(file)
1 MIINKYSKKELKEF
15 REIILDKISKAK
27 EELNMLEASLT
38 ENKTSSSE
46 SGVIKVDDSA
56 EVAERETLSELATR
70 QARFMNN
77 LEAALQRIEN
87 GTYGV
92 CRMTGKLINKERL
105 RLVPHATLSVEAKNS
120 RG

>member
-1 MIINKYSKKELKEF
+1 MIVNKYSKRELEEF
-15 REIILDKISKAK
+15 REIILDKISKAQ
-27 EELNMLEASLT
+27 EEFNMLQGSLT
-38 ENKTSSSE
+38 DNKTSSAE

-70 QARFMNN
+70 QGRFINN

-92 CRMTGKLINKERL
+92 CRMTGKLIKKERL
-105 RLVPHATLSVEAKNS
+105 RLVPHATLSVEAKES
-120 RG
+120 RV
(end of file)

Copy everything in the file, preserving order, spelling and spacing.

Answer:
1 MIINKYSKKELKEF
15 REIILDKISKAK
27 EELNMLEASLT
38 ENKTSSSE
46 SGVIKVDDSA
56 EVAERETLSELATR
70 QARFMNN
77 LEAALQRIEN
87 GTYGV
92 CRMTGKLINKERL
105 RLVPHATLSVEAKNS
120 RG

>member
-1 MIINKYSKKELKEF
+1 MIVNKYSKRELEEF
-15 REIILDKISKAK
+15 REIILDKISKAQ
-27 EELNMLEASLT
+27 EEFNMLQGSLT
-38 ENKTSSSE
+38 DNKTSSAE

-70 QARFMNN
+70 QGRFINN

-92 CRMTGKLINKERL
+92 CRMTGKLIKKERL
-105 RLVPHATLSVEAKNS
+105 RLVPHATLSVEAKES
-120 RG
+120 RV